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While scouting my electrical panel to see if it had any free knockouts to add a circuit to my home, I noticed that the lower-right 20A breakers are tied together with a handle. Why?

As far as I know, this breaker turns off all outlets in the master bedroom, switched plugs in the guest bedroom, and all outlets in hallway.

Is it a multi-wire branch circuit? They don't seem to share any neutrals. There are two separate white wires going to the neutral bus on the left.

I am not planning to do my own work in the panel; I'm asking for my own curiosity.

In the picture below, I traced the hot wires from the two breakers using blue and red lines.

Breaker Panel, with wires traced in blue and red lines

Here is the panel diagram, which has seen...better days.

Panel Diagram

Here's the full panel:

Full Panel

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  • Can you post a photo of the labeling on the inside of the panel's door please? Sep 27 at 0:23
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    Could be that duplex outlets are running on two circuits, one feeding the top one and the other circuit powering the bottom, usually used for kitchens, not bedrooms.
    – crip659
    Sep 27 at 0:26
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    It looks to me like the installer "used what he brought", he ran out of single pole breakers and used a two-pole he had to feed two separate 120v circuits. Sep 27 at 1:16
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    Very hard to tell from the picture, so you might want to make sure that both cables involved have 12 AWG wire. 14 AWG must be on 15 A breaker, and if this was a "use what's on the truck" that could mean 20A double instead of 2 15A single which would be a real problem. Sep 27 at 1:36
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    I wouldn't doubt if those are all #14 cables that got breakered at 20A because some joker thought they were buying themselves an "upgrade". Like Harper noted, everything is the wrong breaker in that panel anyway, so it looks like a do-over one way or the other. Check your wire gauges on all those 20A breakers.
    – J...
    Sep 27 at 12:06
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That is a 240V breaker, not two singles handle-tied. You can tell by the labeling. They didn't bother labeling the other half.

Use of a 240V breaker is a perfectly legitimate substitute for a handle-tie.

One good reason

The usual reason to handle-tie two independent circuits is they both land on the same yoke. (A yoke is the frame of a switch or receptacle).

210.7 Multiple Branch Circuits. Where two or more branch circuits supply devices or equipment on the same yoke or mounting strap, a means to simultaneously disconnect the live/hot supply conductors shall (must) be provided at the point at which the branch circuits originate (the panel).

Removing this would be a Code violation and would place maintainers in danger. Normal procedure when de-energizing a device is to find a part that is energized, then turn off breakrs until it is not energized. That person is checking only one thing, not every wire on the yoke. That is normal.

The handle-tie is required to assure this method works. The handle-tie will assure the person turns off all circuits attached to the yoke. So they don't get nailed by a circuit they were unaware of.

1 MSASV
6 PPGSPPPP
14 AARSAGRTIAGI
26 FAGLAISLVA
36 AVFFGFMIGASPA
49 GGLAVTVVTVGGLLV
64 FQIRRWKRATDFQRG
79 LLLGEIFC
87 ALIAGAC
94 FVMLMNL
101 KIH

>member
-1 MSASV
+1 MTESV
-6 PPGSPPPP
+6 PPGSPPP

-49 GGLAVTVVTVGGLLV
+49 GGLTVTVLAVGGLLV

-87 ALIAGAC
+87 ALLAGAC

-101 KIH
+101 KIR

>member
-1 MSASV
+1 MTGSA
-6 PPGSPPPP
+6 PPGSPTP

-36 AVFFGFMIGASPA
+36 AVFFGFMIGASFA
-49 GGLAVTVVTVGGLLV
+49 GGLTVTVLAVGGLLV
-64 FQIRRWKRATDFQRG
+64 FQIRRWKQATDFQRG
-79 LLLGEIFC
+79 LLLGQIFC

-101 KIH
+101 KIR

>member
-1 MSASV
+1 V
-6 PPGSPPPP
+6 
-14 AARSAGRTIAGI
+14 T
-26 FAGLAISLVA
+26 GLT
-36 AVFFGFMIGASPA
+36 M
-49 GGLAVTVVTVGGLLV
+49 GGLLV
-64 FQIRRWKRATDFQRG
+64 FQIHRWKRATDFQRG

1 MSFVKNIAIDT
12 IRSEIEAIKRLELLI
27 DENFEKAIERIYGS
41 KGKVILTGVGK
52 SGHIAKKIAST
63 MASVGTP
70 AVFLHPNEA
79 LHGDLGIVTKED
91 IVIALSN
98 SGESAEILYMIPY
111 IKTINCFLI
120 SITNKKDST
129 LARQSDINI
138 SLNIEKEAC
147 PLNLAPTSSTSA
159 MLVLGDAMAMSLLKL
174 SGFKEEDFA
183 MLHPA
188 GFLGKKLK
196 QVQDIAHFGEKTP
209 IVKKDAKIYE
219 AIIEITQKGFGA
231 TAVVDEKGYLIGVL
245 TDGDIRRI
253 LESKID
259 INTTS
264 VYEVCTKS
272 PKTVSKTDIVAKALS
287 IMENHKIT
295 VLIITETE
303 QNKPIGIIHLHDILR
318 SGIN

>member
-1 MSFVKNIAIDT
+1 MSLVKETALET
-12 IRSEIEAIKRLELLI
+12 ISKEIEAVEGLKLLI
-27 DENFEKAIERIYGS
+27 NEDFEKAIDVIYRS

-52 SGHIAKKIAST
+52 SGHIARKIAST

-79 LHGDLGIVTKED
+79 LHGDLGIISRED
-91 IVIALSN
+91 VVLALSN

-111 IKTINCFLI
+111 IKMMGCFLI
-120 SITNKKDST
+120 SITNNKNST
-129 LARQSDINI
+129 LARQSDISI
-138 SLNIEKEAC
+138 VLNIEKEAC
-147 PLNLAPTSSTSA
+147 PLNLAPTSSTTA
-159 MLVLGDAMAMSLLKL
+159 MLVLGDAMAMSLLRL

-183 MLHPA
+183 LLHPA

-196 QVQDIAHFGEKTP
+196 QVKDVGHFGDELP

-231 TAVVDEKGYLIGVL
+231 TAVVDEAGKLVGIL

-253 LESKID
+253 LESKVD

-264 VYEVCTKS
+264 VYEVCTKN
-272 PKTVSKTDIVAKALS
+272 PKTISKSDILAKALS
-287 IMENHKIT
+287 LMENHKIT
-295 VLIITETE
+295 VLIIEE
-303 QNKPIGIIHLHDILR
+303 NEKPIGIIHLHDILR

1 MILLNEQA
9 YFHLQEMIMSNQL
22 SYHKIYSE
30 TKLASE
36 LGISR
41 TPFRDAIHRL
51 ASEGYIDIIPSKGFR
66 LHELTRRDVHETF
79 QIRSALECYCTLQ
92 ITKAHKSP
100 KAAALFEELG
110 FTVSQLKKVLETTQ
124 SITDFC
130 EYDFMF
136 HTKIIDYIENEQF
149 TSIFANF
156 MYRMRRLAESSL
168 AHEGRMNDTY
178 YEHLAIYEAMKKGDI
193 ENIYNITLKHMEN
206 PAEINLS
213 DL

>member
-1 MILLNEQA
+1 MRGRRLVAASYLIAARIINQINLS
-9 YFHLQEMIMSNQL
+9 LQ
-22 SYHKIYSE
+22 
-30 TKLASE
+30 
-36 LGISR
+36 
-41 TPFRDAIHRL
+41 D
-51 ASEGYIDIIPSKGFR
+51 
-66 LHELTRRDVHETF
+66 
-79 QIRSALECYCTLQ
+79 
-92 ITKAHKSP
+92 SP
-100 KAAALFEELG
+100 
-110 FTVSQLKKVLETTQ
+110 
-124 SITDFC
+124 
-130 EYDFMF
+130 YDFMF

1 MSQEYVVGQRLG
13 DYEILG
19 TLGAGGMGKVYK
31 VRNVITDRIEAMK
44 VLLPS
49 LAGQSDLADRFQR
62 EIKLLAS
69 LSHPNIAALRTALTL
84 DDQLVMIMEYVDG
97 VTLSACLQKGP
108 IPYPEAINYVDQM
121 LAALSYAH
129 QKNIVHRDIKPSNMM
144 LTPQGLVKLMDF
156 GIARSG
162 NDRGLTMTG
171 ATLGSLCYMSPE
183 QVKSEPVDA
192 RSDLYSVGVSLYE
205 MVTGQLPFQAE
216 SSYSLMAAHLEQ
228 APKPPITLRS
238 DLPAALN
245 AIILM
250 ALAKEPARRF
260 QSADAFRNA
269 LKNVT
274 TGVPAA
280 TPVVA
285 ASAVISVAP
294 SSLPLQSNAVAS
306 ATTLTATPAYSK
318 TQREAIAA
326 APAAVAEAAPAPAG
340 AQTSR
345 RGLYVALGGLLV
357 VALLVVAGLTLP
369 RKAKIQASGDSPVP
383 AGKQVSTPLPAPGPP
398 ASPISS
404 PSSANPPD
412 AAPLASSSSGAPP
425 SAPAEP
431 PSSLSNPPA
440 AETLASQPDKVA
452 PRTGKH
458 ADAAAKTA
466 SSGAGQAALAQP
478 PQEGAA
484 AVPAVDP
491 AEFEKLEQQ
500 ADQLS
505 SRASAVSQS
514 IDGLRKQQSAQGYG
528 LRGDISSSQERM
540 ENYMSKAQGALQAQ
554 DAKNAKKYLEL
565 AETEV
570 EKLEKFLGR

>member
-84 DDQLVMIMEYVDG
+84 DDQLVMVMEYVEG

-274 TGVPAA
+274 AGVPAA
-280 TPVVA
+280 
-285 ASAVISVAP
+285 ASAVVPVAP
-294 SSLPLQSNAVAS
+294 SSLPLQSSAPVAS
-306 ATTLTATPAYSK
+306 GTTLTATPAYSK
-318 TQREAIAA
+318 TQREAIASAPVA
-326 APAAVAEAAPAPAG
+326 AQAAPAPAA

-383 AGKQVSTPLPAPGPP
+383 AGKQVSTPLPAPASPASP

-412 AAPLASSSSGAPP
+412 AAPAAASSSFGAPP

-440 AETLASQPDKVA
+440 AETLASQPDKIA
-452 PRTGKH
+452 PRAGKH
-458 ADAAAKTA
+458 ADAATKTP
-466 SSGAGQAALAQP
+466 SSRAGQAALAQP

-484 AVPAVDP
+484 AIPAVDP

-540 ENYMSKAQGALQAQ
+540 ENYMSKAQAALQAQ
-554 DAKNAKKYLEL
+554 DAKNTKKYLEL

This same rule also applies to multi-wire branch circuits (shared neutral).

Someone re-breakered this thing and did it wrong

There was never any suspicion of Crouse-Hinds breakers, so it's not clear why someone dropped $150 replacing all the breakers with the wrong thing.

The panel labeling plainly states it takes Murray MP breakers. Those are readily available, although it has been relabeled QP by Siemens.

The only BR family breakers allowed in thus panel are BRD (the pre-CTL tandems/quads, NOT to be confused with BD or BQ).

The only other Eaton breakers allowed in this panel are type CL. That authorization doesn't come from the label; it comes from UL Classification of CL as tested and approved for Crouse-Hinds. None of these are CL; I can make out where it says "Type BR / Type C".

All the breakers need to be replaced (again) with Murray MP, Siemens QP, or Eaton CL. If someone wants to "free up" some spaces or has an Eaton gift certificate to use up, they can also use Eaton BRD tandems and quads.

If the BRD option is taken, this may leave some empty spaces, with holes in the deadfront. You can't leave those open for curious fingers to find. The wrong BR breakers can be used as empty space fillers.

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    The breaker appears to be serving 2 individual 2c Romex cables.
    – DrSparks
    Sep 27 at 20:30
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    @DrSparks -- true, but doesn't stop someone from breaking both tabs off a receptacle and feeding the two halves from separate cables Sep 28 at 0:20
  • @DrSparks ... as a crazy person such as ThreePhaseEel or myself might do in a kitchen, for max usability for the chef :) yes, we've schemed on this :) in which case you might even have handle-tied GFCI breakers, making every inspector do a double take! Sep 28 at 4:47
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Yeah they appear to be separate Romex cables with their own neutral from the picture. It's likely they whoever made the installation had a 2 pole 20 amp on hand and used it in a pinch. There's nothing wrong with it other than the inconvenience of having to shut off two circuits for maintenance.

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